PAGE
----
Wechsler, D. (2003). Wechsler Intelligence Scale for Children–Fourth Edition—WISC-IV. San Antonio, TX: The Psychological Corporation.
Wechsler, D. (2003). Wechsler Intelligence Scale for Children–Fourth Edition—WISC-IV. San Antonio, TX: The Psychological Corporation.×
Wexler, K., Schütze, C., & Rice, M. (1998). Subject case in children with SLI and unaffected controls: Evidence for the Agr/Tns omission model. Language Acquisition, 7(2–4), 317–344. [Article]
Wexler, K., Schütze, C., & Rice, M. (1998). Subject case in children with SLI and unaffected controls: Evidence for the Agr/Tns omission model. Language Acquisition, 7(2–4), 317–344. [Article] ×
Witecy, B., & Penke, M. (2017). Language comprehension in children, adolescents, and adults with Down syndrome. Research in Developmental Disabilities, 62, 184–196. [Article] [PubMed]
Witecy, B., & Penke, M. (2017). Language comprehension in children, adolescents, and adults with Down syndrome. Research in Developmental Disabilities, 62, 184–196. [Article] [PubMed]×
Yoder, P., Camarata, S., Camarata, M., & Williams, S. (2006). Association between differentiated processing of syllables and comprehension of grammatical morphology in children with Down syndrome. American Journal on Mental Retardation, 111(2), 138–152. [Article] [PubMed]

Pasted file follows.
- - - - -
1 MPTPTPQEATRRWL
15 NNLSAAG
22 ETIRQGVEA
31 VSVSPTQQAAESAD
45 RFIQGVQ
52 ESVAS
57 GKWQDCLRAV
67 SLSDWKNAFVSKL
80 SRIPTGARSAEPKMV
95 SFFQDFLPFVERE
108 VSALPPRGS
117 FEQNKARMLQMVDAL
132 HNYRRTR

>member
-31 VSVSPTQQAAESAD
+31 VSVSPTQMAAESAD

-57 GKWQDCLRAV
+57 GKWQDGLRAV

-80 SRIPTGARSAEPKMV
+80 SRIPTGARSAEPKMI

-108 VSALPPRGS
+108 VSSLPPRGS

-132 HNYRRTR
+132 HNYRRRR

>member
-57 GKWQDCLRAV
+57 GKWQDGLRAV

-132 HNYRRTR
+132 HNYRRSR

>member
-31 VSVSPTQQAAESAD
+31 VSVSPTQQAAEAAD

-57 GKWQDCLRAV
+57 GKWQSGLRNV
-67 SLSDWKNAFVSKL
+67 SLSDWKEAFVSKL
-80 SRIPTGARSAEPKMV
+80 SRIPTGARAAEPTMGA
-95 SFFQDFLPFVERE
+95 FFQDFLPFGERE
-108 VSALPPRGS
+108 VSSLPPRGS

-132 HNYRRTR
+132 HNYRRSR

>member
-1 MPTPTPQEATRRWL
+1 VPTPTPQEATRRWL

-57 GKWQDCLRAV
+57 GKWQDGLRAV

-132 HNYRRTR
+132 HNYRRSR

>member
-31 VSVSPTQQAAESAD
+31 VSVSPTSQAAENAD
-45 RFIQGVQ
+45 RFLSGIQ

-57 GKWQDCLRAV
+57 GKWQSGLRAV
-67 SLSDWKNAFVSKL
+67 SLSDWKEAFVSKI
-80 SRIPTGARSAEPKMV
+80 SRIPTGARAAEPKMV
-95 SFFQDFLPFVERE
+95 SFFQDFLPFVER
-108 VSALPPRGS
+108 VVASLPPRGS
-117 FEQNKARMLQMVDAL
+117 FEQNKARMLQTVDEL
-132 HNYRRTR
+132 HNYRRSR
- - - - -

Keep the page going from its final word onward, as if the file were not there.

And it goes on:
Yoder, P., Camarata, S., Camarata, M., & Williams, S. (2006). Association between differentiated processing of syllables and comprehension of grammatical morphology in children with Down syndrome. American Journal on Mental Retardation, 111(2), 138–152. [Article] [PubMed]×
Footnotes
1 The term appendix goes back to Vennemann (1988)  who proposed a so-called coronal-appendix outside the rhyme to accommodate word-final alveolar obstruents in German. The appendix is not part of the syllable's rhyme. As a consequence, the sonority sequencing principle—which requires that sonority decreases toward the right edge of the rhyme—is not violated by the affixation of a final alveolar obstruent /s/ that will often lead to an increase in sonority (e.g., /pakst/ “pack, second singular”; the sequence /kst/ would be prohibited by the sonority sequencing principle if all obstruents were inside the rhyme).